There are different Tiers of call handlers. I am in Tier 2, an NHS professional, responsible for calling those who have received a positive test and to identify all their activities and contacts. The contacts are then assigned to Tier 3 for follow up and advice as the least complex cases. At any time, Tier 3 call handlers can escalate calls to Tier 2 and Tier 2 to Tier 1. Tier 1 risk assess and manage the most complex cases, contacts and high risk situations in a regionalised network. There are also automatic escalations if, for example, a person tests positive and the Tier 2 call handler identifies they work in a care home, prison, school or hospital setting.

Next we had a series of emails, with instructions to download and know how to use Amazon Work Space, referred to as AWS , emails with passwords and logins for Contact Trace (CTAS) otherwise known as NHS Test & Trace, Synergy, Sitel (the technology and software people) and Ring Central (the all-inclusive phone system) – all the software and systems we would need in order to start the tracing, as well as NHS Professionals for booking shifts on their Bank.  I quickly became awash with registration codes, access codes, usernames, passwords, requests to change passwords, all having to be different for each system – NHSP, e-Learning for Health, AWS, CTAS, Synergy, Sitel and Ring Central.

During this time I became aware of a Queen’s Nurse WhatsApp group whose members were doing exactly the same as me and I joined only to find that everyone was having the same frustrations, but the great thing about support groups is that you’re never alone and if you’re having a problem, someone else will have worked out how to sort it and so we managed it among ourselves. It has become a very useful, fun and collaborative effort and we all collectively panicked when it was announced that the system would be live from May 29th! Thankfully, some of us had been able to do ‘dummy’ calls to test the systems and practice the scripts and they provided great insight for us all.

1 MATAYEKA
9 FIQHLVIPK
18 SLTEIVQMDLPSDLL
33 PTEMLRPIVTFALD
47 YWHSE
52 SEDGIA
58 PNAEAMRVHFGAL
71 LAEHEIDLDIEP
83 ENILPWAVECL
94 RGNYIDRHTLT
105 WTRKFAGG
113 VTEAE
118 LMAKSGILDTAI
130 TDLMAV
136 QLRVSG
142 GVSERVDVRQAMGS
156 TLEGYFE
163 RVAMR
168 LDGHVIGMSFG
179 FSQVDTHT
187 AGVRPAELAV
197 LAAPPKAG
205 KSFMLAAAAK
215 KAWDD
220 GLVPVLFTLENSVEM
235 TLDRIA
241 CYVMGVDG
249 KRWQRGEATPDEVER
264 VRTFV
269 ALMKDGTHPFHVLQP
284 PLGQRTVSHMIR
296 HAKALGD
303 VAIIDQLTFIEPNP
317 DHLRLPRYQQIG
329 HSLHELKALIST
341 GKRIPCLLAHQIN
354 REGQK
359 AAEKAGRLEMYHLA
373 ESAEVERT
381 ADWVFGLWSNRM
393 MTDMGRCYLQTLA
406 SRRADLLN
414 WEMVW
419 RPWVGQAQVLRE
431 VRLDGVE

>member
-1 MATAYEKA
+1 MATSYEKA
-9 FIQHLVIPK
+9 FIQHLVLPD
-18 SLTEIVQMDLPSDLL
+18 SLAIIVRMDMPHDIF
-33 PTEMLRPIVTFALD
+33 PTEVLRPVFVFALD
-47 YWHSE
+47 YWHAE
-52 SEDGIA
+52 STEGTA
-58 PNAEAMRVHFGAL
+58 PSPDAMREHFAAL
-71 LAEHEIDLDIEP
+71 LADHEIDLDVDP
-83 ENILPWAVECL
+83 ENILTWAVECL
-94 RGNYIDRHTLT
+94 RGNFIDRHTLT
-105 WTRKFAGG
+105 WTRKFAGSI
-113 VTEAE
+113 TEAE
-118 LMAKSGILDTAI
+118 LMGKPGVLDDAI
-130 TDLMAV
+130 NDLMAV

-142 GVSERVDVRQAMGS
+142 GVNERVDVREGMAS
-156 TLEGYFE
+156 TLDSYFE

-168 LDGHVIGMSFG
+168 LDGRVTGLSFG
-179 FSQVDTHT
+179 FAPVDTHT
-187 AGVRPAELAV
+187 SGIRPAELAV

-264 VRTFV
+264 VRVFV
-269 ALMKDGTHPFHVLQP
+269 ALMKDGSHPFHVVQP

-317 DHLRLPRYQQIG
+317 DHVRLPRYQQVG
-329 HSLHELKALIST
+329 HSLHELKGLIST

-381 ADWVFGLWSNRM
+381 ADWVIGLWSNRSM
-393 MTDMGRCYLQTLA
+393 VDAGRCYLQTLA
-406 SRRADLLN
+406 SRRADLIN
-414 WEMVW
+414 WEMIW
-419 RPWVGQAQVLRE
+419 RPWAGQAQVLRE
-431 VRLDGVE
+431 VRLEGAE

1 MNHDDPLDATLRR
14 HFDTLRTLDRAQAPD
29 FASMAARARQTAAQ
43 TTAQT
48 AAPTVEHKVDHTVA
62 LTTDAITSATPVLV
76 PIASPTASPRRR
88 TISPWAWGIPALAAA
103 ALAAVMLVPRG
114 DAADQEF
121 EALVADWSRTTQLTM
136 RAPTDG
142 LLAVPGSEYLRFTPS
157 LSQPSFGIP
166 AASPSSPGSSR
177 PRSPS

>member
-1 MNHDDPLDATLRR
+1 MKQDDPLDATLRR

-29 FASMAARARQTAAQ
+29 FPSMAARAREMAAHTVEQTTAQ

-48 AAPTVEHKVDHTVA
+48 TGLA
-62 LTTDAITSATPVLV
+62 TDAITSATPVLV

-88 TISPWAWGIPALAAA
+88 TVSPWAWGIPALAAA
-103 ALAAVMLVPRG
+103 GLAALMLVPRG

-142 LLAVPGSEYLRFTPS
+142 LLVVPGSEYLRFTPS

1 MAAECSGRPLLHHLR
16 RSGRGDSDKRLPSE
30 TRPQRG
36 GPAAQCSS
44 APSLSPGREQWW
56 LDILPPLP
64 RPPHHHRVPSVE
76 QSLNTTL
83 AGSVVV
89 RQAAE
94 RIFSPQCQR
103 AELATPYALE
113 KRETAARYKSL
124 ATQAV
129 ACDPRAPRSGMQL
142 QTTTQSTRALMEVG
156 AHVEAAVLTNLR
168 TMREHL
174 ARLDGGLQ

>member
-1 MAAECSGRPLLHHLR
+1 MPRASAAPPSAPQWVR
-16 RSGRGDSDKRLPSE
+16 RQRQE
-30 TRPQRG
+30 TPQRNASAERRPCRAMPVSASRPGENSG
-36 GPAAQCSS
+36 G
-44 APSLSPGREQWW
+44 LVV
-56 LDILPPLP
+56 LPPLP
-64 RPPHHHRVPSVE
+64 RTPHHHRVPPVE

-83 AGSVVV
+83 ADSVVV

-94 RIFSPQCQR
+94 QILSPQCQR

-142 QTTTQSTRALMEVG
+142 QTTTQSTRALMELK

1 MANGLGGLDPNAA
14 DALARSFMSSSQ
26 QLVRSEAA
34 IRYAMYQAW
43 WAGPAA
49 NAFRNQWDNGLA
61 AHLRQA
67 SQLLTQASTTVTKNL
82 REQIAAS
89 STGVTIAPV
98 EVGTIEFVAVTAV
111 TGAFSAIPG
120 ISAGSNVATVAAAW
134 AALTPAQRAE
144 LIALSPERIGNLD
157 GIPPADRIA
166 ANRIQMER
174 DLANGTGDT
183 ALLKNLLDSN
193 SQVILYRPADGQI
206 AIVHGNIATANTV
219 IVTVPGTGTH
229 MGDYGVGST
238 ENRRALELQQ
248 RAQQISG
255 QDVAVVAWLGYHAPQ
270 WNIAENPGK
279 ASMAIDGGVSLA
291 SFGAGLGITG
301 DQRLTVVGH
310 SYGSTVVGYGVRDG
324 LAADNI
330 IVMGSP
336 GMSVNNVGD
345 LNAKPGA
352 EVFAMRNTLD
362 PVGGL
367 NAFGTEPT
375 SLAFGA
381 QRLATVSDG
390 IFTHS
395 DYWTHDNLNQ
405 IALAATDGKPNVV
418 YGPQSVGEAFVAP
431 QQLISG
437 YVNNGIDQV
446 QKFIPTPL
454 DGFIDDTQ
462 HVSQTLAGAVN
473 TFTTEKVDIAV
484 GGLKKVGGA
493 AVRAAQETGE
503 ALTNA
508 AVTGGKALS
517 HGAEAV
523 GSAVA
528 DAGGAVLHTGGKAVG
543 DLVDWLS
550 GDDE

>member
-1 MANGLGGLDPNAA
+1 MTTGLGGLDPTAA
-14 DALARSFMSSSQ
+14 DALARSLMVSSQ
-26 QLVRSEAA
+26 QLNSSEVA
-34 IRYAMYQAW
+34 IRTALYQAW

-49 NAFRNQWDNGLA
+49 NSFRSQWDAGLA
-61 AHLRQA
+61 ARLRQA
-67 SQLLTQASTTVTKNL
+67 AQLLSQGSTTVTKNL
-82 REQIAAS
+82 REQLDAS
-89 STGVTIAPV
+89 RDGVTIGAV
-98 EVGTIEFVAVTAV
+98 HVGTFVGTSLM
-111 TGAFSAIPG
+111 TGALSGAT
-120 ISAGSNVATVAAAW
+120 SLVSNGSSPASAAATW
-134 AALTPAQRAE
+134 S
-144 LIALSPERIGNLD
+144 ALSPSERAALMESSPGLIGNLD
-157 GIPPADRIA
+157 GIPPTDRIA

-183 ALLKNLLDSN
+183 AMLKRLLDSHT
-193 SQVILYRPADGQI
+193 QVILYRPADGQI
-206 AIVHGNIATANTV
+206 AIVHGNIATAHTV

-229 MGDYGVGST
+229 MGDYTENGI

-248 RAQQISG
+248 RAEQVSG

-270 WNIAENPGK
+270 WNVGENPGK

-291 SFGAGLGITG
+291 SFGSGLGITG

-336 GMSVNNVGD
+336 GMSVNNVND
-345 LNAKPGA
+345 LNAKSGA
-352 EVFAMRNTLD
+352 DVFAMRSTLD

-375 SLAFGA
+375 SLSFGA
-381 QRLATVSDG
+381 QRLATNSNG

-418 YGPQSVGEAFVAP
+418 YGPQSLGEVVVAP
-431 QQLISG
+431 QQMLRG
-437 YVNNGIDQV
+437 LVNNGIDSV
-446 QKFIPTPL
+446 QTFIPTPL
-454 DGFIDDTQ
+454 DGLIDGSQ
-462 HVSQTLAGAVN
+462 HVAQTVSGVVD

I have been doing shifts every Monday and Friday with no contacts yet to trace, just checking and re-reading all the training. Finally, after several shifts where I continued this to make sure I was up to date with the latest information, on Friday 29th May I was assigned my first case to call. Rather than overthink this or panic, I just ensured that I had set up and logged into all the systems and made the call – I was excited, a bit nervous, hopeful that the systems would work and glad to get going.

There was no answer! So I left a voicemail and tried the other number provided. Again no answer! I left a message, feeling so deflated. I had another case assigned to me later on the same shift, but the same thing happened.

Some of the QNs have had a few cases to complete, but others have had none and the trickle is slow, although the complex systems have been set up very quickly. I phoned the team leader and she also confirmed that the last few days have been extremely quiet and it will take some time to really get going. As with any project this size, there are bound to be problems to solve. I am grateful to my fellow Queen’s Nurses who have been such a support and a laugh over the past few weeks!

I am hopeful that there will be more to report in a few weeks’ time!

Sue Boran QN